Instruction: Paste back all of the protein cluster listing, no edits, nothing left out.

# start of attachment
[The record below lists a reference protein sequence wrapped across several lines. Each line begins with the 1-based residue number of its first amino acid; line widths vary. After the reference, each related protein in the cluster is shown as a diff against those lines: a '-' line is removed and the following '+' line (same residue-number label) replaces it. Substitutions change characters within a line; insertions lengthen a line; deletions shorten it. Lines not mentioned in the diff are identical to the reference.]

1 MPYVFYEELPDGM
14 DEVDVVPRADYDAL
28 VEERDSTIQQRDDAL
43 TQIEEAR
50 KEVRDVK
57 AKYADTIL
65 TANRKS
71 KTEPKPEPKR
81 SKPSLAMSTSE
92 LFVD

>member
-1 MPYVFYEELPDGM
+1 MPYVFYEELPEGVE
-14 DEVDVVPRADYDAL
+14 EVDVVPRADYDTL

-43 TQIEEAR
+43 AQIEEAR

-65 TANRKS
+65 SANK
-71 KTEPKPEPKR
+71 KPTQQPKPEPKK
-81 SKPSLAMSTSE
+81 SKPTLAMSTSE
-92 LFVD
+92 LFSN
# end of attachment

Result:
[The record below lists a reference protein sequence wrapped across several lines. Each line begins with the 1-based residue number of its first amino acid; line widths vary. After the reference, each related protein in the cluster is shown as a diff against those lines: a '-' line is removed and the following '+' line (same residue-number label) replaces it. Substitutions change characters within a line; insertions lengthen a line; deletions shorten it. Lines not mentioned in the diff are identical to the reference.]

1 MPYVFYEELPDGM
14 DEVDVVPRADYDAL
28 VEERDSTIQQRDDAL
43 TQIEEAR
50 KEVRDVK
57 AKYADTIL
65 TANRKS
71 KTEPKPEPKR
81 SKPSLAMSTSE
92 LFVD

>member
-1 MPYVFYEELPDGM
+1 MPYVFYEELPEGVE
-14 DEVDVVPRADYDAL
+14 EVDVVPRADYDTL

-43 TQIEEAR
+43 AQIEEAR

-65 TANRKS
+65 SANK
-71 KTEPKPEPKR
+71 KPTQQPKPEPKK
-81 SKPSLAMSTSE
+81 SKPTLAMSTSE
-92 LFVD
+92 LFSN